ERIC Number: ED284157
Record Type: RIE
Publication Date: 1987-Apr
Reference Count: 0
Workshop on Using Non-Cognitive Variables with Minority Students in Higher Education. Research Report #4-87.
Westbrook, Franklin D.; Sedlacek, William E.
In recent years thousands of minority persons who were previously denied access to primarily white, U.S. institutions of higher education have enrolled in them. Many institutions initiated special programs designed to compensate for academic skill problems observed in some of these new students. The effect of these programs on student retention is an important area of concern, but in the 1980s some researchers have avoided the special program issue by demonstrating that one can identify, through a set of noncognitive variables, which minority students are likely to remain in college through graduation. Some of these variables, such as positive self-concept, realistic self-appraisal and the ability to delay gratification, have been recognized for a long time. Others, such as understanding and dealing with racism, and preference for long-term over short-term goals also have important academic consequences. A workshop has been developed to train counselors, advisors, teachers, and other personnel in higher education to make diagnostic referrals for minority students using noncognitive variables. Workshop participants review case materials and do simulated interviews. They are given information on interviewing and identifying student behaviors associated with each noncognitive variable. Results from participants' evaluations indicated that they understood the noncognitive variables and could identify them from written materials and interviews. (ABL)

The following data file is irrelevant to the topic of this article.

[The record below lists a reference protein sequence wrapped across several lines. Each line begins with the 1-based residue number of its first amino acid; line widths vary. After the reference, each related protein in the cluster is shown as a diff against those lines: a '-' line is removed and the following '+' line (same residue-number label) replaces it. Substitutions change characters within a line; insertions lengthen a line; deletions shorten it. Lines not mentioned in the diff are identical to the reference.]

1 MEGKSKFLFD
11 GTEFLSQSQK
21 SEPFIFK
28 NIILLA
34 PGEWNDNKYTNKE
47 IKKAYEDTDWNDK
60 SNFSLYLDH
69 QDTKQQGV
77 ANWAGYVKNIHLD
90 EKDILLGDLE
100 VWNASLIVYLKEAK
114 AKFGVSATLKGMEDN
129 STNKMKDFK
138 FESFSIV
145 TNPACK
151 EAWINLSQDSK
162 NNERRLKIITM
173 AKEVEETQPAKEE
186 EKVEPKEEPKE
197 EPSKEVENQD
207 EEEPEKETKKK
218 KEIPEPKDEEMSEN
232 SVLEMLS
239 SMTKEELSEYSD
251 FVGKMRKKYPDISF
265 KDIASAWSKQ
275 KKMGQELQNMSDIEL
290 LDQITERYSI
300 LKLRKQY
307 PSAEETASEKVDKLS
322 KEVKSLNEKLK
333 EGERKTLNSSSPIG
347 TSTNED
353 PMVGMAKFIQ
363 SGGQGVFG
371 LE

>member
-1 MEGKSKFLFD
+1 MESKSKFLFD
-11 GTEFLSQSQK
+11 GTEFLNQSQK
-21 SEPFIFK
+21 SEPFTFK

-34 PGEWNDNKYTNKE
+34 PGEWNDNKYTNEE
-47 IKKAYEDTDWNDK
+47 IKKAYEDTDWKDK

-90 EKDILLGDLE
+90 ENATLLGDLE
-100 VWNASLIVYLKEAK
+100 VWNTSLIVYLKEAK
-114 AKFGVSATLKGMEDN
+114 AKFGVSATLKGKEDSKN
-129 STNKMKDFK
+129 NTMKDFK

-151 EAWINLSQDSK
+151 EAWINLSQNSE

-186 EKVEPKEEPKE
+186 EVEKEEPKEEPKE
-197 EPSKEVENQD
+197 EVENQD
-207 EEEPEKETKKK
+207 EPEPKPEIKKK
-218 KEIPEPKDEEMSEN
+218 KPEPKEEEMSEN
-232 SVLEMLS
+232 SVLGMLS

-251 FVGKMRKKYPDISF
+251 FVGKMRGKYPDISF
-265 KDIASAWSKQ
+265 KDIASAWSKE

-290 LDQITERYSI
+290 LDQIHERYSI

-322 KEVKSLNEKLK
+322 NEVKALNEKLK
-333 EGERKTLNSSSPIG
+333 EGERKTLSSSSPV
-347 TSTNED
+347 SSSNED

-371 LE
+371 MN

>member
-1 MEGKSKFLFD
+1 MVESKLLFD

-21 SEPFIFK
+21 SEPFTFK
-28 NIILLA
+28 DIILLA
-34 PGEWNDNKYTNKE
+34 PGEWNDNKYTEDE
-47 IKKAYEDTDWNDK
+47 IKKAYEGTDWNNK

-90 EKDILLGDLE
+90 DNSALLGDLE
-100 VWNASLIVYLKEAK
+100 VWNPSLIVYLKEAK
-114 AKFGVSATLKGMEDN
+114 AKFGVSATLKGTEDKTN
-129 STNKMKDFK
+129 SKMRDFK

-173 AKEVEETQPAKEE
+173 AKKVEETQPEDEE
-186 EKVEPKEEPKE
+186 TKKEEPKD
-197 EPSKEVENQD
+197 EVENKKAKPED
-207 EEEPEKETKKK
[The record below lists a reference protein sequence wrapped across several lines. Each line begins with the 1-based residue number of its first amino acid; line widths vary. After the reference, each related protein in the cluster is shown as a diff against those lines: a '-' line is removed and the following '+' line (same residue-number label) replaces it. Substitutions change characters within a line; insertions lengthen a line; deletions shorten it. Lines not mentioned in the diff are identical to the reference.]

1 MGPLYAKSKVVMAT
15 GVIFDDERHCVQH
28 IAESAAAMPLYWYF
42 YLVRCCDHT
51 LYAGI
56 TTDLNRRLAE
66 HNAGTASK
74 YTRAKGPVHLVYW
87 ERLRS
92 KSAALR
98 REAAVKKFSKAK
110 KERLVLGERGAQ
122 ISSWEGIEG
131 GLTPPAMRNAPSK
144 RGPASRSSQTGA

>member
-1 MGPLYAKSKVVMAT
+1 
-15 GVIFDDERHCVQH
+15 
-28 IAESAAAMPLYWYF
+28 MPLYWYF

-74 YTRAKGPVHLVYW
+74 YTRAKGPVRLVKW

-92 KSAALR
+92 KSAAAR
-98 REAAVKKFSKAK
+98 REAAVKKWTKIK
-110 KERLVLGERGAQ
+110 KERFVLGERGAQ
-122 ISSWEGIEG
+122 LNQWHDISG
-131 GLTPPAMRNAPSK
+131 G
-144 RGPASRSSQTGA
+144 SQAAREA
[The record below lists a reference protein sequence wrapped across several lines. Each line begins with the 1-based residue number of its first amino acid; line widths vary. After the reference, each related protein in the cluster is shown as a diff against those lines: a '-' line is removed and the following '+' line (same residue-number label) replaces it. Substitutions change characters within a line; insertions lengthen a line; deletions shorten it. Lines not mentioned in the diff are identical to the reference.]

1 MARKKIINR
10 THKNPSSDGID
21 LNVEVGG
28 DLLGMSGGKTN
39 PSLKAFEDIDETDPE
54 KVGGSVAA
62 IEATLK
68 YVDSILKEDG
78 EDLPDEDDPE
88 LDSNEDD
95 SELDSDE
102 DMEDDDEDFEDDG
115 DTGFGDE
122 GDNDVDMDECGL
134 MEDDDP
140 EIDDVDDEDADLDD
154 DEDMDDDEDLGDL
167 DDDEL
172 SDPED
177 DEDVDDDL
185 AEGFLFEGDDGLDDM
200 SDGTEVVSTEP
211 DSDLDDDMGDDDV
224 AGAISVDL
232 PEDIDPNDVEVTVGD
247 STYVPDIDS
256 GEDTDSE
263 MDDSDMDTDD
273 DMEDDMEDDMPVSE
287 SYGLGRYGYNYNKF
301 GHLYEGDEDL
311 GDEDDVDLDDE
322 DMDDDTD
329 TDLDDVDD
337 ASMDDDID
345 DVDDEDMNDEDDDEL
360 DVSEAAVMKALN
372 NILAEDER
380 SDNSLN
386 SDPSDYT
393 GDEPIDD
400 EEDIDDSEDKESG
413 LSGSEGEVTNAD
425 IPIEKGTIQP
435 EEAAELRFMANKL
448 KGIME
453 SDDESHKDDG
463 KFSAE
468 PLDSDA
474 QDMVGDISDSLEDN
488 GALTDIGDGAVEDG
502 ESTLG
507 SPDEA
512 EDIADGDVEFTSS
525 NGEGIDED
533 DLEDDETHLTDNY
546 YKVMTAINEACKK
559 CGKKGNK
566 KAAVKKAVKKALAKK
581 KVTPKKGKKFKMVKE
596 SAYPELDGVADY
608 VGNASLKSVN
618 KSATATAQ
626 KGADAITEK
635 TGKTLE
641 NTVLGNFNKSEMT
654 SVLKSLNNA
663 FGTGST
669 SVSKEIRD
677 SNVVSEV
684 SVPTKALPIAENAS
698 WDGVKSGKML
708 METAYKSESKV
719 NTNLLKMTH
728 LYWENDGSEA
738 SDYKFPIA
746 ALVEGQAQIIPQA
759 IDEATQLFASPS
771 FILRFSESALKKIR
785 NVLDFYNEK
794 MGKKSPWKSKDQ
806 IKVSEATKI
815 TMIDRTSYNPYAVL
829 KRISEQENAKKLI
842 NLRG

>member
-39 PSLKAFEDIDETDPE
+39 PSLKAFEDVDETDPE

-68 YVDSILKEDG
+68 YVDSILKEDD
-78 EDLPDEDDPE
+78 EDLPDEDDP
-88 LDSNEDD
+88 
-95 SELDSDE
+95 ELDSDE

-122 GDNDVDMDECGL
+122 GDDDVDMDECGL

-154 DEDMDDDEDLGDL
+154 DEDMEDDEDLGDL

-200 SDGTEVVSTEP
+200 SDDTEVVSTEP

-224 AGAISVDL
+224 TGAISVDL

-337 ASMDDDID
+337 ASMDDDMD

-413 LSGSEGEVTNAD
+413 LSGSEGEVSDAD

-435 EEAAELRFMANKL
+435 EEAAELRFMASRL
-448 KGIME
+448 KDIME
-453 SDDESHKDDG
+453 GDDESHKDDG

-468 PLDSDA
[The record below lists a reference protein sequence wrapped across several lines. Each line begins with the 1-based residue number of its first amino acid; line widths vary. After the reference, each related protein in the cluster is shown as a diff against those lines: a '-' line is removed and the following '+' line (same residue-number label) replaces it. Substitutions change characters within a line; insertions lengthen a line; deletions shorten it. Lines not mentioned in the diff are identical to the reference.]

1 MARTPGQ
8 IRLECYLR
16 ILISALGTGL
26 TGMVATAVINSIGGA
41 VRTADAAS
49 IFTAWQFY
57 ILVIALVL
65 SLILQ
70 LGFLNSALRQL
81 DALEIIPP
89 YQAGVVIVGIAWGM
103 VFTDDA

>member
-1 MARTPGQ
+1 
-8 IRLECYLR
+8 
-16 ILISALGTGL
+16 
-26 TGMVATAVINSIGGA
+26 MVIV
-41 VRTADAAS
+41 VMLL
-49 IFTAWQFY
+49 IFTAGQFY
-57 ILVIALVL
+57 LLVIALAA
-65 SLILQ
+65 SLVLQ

Publication Type: Reports - Descriptive
Education Level: N/A
Sponsor: Public Health Service (DHHS), Rockville, MD.
Authoring Institution: Maryland Univ., College Park. Counseling Center.